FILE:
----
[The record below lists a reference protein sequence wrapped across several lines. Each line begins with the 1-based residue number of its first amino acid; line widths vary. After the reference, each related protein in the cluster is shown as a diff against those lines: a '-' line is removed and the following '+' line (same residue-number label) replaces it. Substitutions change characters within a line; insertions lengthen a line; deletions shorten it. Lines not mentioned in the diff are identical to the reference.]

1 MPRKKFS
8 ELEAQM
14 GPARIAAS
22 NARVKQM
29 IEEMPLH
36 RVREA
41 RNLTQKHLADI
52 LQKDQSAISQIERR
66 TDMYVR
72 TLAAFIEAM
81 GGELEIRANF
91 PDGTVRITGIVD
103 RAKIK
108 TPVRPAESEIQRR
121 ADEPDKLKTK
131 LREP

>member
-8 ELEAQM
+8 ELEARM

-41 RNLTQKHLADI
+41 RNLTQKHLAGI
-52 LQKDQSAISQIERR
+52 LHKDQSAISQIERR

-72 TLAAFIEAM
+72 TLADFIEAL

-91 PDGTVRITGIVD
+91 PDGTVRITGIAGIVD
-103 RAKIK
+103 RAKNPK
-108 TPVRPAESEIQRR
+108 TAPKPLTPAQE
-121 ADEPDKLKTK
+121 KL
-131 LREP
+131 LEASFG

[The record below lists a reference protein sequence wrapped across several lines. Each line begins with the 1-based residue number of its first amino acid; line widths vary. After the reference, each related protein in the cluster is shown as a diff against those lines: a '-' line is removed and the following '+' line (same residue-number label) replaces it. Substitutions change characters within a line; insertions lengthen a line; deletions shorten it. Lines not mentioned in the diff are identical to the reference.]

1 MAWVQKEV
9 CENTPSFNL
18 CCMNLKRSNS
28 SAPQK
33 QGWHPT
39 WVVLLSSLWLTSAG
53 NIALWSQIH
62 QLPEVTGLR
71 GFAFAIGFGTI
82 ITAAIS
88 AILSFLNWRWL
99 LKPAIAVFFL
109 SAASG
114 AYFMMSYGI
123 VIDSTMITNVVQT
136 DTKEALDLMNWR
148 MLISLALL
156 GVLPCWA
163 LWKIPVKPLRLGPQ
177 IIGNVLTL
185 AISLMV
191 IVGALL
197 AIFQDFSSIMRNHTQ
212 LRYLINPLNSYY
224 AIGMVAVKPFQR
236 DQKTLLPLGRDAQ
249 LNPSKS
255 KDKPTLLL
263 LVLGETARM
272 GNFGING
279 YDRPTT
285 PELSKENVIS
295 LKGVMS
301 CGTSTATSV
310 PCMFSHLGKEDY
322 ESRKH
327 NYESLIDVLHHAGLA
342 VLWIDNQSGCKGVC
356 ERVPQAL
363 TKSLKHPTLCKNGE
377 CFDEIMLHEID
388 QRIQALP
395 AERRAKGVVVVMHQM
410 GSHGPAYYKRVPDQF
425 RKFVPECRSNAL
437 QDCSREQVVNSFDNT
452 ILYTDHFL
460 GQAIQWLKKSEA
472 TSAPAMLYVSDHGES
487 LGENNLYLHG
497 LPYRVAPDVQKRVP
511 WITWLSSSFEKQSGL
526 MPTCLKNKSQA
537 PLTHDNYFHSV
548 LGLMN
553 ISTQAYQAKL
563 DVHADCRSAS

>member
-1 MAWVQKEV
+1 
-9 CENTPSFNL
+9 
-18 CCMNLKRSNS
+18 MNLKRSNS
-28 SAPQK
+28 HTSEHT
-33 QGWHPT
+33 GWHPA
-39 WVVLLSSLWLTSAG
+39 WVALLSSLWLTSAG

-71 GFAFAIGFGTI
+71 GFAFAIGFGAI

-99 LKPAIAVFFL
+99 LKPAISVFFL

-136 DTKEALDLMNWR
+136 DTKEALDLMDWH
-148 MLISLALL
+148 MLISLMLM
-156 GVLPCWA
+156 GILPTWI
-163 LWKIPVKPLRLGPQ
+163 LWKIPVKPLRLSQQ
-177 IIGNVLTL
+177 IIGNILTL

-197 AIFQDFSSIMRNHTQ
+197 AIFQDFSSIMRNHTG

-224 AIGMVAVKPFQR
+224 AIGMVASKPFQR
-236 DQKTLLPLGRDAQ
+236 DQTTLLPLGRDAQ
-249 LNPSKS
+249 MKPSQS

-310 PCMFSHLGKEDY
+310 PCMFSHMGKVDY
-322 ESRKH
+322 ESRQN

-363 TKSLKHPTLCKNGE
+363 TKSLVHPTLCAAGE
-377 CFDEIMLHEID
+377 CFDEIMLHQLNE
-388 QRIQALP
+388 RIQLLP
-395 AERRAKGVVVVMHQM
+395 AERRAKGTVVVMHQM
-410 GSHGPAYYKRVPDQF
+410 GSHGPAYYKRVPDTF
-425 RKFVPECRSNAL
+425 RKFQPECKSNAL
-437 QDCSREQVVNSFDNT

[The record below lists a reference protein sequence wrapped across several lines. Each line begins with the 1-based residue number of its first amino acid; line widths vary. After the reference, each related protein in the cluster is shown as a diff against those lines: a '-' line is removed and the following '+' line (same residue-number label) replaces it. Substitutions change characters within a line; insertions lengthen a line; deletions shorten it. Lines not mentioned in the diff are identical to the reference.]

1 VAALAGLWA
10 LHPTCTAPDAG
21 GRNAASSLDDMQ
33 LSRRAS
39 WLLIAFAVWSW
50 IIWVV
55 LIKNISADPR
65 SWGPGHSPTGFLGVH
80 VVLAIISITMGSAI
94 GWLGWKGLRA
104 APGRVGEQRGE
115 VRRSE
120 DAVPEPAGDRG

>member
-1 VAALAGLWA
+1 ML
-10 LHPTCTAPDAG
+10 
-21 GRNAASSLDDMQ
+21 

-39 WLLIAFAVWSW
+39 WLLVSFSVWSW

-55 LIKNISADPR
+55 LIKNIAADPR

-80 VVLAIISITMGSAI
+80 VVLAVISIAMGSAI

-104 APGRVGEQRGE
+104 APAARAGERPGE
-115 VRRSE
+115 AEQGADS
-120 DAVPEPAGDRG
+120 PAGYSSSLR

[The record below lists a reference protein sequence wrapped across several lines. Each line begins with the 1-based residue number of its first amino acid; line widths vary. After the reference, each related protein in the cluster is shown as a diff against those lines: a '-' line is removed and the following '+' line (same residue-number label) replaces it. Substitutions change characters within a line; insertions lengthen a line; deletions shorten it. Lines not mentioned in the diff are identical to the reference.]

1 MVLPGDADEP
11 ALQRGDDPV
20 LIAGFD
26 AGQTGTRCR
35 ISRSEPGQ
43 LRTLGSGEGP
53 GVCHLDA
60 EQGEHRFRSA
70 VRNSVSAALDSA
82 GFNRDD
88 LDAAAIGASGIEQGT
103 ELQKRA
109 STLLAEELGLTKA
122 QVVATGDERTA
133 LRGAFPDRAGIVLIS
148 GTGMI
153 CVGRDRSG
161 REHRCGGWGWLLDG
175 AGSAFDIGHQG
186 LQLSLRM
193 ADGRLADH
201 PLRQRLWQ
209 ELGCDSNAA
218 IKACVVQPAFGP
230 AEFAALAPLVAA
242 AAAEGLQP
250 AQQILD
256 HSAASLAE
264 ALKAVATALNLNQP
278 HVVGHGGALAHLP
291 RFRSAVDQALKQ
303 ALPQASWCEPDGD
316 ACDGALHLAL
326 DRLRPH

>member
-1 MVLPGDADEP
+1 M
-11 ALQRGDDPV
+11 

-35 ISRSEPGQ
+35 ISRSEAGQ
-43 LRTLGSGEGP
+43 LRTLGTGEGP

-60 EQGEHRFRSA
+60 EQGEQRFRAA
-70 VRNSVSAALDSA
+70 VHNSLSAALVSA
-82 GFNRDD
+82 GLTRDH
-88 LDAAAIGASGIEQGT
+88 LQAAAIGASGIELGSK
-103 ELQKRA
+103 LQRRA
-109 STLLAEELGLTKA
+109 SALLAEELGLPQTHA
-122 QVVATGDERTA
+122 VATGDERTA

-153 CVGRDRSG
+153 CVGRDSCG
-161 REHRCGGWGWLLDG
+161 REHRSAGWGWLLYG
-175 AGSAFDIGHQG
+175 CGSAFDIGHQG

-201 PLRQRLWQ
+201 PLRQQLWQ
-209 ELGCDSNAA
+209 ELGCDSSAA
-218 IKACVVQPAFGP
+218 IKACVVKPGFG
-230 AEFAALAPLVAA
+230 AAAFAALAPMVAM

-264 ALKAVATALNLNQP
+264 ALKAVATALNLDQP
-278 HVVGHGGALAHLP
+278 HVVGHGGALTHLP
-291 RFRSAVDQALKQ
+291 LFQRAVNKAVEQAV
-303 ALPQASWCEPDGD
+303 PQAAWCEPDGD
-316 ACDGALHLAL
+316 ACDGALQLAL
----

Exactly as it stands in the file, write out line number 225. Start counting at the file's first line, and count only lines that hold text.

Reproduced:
+60 EQGEQRFRAA